A crypto collapse is 'plausible’, regulation urgently needed, BoE deputy governor says
- A crash in the crypto market is "plausible" given the volatility of the space, Bank of England's Jon Cunliffe said.
- He called for the regulation of digital assets, saying it is a "matter of urgency."
- Cunliffe also warned of the risks of DeFi during a conference reported by Reuters.
- For more stories, go to www.BusinessInsider.co.za.
A crash in the cryptocurrency market is "plausible" and regulatory clarity is urgently needed, Bank of England Deputy Governor Jon Cunliffe said on Wednesday.
"Such a collapse is certainly a plausible scenario, given the lack of intrinsic value and consequent price volatility, the probability of contagion between cryptoassets, the cyber and operational vulnerabilities, and of course, the power of herd behaviour," he said during a speech at the SIBOS conference.
As the market capitalisation of digital assets balloons to more than $2 trillion this year, the nascent space remains highly unregulated as authorities globally bring their heads together on how best to increase oversight.
The International Monetary Fund in its report published Tuesday also warned about the growing risks in the space, including fraud, excess speculation, and potential "runs" on seemingly more stable assets. Meanwhile, China imposed an almost blanket ban by prohibiting all cryptocurrency transactions in September.
For his part, Cunliffe compared the digital asset space to the US mortgage market that dragged the global economy to the brink of collapse, pointing out the sub-prime market was valued at around $1.2 trillion in 2008.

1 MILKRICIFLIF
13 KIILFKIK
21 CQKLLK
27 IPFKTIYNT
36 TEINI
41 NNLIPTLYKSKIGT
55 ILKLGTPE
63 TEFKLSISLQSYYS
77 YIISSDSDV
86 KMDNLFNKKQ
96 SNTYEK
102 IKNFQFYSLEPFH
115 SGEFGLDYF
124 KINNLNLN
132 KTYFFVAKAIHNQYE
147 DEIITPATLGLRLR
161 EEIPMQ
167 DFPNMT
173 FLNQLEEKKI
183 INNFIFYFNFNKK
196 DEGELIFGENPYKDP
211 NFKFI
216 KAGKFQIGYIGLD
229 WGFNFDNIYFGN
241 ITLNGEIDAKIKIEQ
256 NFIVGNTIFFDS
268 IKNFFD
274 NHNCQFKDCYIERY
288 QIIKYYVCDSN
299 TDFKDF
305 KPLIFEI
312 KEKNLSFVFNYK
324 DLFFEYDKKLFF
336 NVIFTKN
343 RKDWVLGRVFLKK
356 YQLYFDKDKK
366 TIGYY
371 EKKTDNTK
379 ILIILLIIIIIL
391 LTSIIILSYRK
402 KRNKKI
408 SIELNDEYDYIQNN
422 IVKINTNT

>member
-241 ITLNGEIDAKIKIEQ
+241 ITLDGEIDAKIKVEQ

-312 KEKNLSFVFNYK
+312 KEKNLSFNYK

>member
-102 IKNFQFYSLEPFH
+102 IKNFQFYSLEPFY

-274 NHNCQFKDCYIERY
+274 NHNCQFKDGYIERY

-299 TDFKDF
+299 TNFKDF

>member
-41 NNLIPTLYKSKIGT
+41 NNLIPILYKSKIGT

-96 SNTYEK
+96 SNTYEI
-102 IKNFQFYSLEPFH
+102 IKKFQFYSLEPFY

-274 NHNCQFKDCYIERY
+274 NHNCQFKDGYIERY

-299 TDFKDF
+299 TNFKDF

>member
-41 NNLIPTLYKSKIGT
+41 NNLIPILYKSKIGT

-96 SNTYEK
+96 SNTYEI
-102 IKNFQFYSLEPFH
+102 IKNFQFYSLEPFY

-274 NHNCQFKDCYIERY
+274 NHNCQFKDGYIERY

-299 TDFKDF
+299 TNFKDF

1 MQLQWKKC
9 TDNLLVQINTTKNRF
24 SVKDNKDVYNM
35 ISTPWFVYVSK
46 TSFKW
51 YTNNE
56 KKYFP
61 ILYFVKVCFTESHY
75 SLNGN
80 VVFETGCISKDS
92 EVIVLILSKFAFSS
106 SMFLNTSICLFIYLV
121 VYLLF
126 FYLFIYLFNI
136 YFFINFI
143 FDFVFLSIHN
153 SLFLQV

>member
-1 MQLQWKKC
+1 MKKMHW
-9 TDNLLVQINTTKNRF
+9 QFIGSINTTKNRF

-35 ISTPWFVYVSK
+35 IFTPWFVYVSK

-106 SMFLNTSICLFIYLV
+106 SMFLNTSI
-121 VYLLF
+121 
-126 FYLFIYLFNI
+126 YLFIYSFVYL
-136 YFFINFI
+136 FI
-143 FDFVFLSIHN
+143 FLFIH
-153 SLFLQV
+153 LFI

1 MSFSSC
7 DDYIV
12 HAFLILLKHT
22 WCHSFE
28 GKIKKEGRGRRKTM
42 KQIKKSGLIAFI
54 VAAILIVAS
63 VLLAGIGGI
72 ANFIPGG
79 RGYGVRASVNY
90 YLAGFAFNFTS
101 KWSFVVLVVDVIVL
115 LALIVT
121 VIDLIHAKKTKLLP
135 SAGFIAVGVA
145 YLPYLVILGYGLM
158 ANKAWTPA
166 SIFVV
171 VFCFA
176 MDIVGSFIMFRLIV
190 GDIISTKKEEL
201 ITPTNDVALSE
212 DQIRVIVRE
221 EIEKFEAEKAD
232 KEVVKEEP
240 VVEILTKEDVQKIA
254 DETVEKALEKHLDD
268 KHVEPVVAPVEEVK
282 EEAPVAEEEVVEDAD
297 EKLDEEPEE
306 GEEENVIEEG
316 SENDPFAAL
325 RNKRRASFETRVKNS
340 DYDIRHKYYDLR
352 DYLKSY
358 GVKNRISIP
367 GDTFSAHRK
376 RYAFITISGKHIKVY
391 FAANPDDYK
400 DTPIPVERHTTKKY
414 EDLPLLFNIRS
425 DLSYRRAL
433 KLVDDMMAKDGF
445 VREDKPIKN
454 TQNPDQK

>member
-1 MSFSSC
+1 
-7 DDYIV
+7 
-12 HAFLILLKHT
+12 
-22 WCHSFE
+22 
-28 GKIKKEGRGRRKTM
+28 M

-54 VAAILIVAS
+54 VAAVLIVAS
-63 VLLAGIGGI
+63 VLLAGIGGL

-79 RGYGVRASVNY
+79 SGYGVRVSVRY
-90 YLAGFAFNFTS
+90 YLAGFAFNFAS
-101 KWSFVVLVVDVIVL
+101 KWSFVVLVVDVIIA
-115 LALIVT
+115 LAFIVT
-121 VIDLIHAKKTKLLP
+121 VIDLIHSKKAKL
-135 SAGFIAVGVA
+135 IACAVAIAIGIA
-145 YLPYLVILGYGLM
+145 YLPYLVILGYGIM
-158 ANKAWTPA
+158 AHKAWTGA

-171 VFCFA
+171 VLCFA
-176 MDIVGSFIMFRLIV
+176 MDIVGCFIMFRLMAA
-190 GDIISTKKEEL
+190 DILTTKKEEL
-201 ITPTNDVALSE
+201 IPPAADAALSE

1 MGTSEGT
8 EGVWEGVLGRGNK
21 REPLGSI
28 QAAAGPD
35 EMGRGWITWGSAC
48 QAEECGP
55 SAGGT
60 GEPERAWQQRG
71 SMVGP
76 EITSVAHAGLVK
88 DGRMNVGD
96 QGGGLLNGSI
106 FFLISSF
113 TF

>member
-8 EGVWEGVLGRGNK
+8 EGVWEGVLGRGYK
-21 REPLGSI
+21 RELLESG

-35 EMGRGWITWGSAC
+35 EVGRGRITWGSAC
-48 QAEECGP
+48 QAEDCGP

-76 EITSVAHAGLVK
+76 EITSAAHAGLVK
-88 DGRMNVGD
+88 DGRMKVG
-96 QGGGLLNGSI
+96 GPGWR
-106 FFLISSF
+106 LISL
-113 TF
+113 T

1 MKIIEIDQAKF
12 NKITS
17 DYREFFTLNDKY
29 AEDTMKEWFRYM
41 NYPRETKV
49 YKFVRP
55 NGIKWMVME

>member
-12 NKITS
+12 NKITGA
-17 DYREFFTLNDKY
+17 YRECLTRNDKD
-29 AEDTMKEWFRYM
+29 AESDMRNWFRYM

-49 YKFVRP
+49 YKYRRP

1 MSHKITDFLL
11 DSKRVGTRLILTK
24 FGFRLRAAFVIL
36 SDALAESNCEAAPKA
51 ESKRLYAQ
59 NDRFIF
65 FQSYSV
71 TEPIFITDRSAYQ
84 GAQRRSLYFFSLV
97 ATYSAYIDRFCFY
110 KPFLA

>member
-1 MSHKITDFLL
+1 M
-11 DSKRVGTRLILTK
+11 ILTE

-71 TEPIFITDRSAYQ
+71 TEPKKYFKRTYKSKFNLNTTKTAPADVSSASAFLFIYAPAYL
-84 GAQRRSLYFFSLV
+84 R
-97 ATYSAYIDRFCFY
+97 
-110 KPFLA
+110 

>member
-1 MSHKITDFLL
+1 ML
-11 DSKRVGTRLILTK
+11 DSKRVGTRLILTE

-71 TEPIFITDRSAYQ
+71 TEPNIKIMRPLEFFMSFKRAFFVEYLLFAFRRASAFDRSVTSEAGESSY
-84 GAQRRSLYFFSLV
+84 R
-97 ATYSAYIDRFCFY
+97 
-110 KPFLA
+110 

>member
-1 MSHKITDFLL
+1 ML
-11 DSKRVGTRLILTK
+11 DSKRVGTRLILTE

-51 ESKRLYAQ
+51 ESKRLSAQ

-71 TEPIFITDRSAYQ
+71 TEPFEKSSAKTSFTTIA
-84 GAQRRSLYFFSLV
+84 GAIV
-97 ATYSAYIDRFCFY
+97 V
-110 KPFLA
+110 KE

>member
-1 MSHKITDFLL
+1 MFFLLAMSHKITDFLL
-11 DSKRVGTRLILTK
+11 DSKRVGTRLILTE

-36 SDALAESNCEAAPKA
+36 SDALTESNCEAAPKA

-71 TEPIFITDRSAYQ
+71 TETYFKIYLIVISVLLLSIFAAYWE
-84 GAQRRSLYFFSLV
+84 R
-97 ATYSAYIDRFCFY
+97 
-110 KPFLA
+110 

He also zeroed in on decentralised finance, or DeFi, saying England's central bank has begun working on managing risks and protecting consumers. DeFi is an umbrella term for various applications - lending, borrowing, trading, saving, derivatives, options, stocks - that use public blockchains and crypto assets to disrupt traditional financial sectors.
Still, he sees positive potential in cryptocurrencies, but only if clear rules come soon.
"Indeed, bringing the crypto world effectively within the regulatory perimeter will help ensure that the potentially very large benefits of the application of this technology to finance can flourish in a sustainable way," he said. "It needs to be pursued as a matter of urgency."
In the UK, about 2.3 million adults hold cryptoassets, according to a June survey by the Financial Conduct Authority. While the percentage of people who viewed crypto trading as gambling slipped, it still stood at more than one third of the respondents. An increasing percentage, however, saw digital assets as a complement or as an alternative to their mainstream investments.
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